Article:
El team buscador
We are walking a beautiful stretch of beach at Puerto San Antonio Este in Argentina to search for Black-bellied Plovers. This beach is part of the Reserve Natural Bahía de San Antonio and is an important stopover site for hundreds of thousands of migratory shorebirds on their way to the Arctic.
Following some exciting travel adventures, this is my first full day of field work in Argentina. Many southern hemisphere animals are new to me (South American sea lions!, Magellanic penguins!), and I’m excited.
The beach is carpeted with shells. The crunch underneath while walking on them is loud enough to make conversing difficult. But the sound they make when the waves toss them in the swash is one of the prettiest sounds I’ve ever heard. Like a marimba being played directly in the waves as they roll gently on the beach.
Today I am with a respected team of Argentinian biologists: Patricia González, Verónica L. D’Amico, Marcello Bertellotti, and Rodolfo Sarría. We will survey the beach today, looking for Black-bellied Plovers, and discussing capture possibilities.
Marcelo is a marine biologist specializing in conservation and management and has worked on southern right whales and Magellanic penguins. Verónica, Marcello’s better half, studies the general health of marine birds and the impacts of humans on their populations. Rodolfo is a graduate student studying harriers, but I get the impression he often gets roped into shorebird adventures.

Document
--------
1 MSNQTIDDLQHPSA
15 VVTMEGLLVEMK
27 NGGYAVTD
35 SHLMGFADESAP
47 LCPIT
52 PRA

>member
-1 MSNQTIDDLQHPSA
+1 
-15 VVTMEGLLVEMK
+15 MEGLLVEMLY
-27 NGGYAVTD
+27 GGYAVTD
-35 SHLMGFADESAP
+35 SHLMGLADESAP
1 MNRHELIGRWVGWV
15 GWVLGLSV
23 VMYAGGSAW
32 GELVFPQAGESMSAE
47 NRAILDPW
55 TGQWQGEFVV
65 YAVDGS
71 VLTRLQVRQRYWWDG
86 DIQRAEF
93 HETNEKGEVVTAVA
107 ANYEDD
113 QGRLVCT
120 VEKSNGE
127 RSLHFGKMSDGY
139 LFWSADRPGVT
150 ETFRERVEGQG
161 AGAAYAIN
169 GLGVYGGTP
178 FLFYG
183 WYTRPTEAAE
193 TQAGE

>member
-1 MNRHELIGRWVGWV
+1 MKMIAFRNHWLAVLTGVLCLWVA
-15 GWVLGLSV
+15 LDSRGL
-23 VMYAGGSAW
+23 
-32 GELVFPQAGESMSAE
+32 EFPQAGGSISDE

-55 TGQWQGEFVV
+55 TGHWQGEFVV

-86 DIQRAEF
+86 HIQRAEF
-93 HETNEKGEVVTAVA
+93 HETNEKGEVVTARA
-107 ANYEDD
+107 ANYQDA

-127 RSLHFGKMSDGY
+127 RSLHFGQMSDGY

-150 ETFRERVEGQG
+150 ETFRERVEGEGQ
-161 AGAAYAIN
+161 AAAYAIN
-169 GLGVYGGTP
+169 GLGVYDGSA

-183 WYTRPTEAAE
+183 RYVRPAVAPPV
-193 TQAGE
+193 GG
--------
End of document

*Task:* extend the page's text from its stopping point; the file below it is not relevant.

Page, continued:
And Patricia is a champion of shorebird conservation. Pablo Fracas, another gracious volunteer for this field expedition and a devoted Argentinian birder, says of her, “if you say shorebird in South America, whoever you are talking to, in Peru, in Uruguay, in Argentina, they say, Patricia.”
An additional team is surveying for plovers on another stretch of beach. Eveling Tavera has come from Peru from CORBIDI, Peru’s center for ornithology and biodiversity. She is the Director of Peru’s bird banding program and a trainer in shorebird banding and capture skills. Three graduate students round out the team: Pablo Fracas from the University of Buenos Aires, Glenda Hevia, Center for the Study of Marine Systems, National Patagonian Center, and Sofia Capasso, Center for Parisitology and Vectors.
It seems, they are doing things the Argentine way through and through. With a side of mate.
As our team hikes the beach we stop here and there, looking through scopes and binoculars at distant flocks of birds.
And then, we see them. A flock of about 120 Black-bellied Plovers (Chorlo Árticos in Argentina, Grey plover outside of the Americas, and Pluvialis squatarola in Latin). Some are already transitioning to their breeding plumage.
And now, the capture planning begins!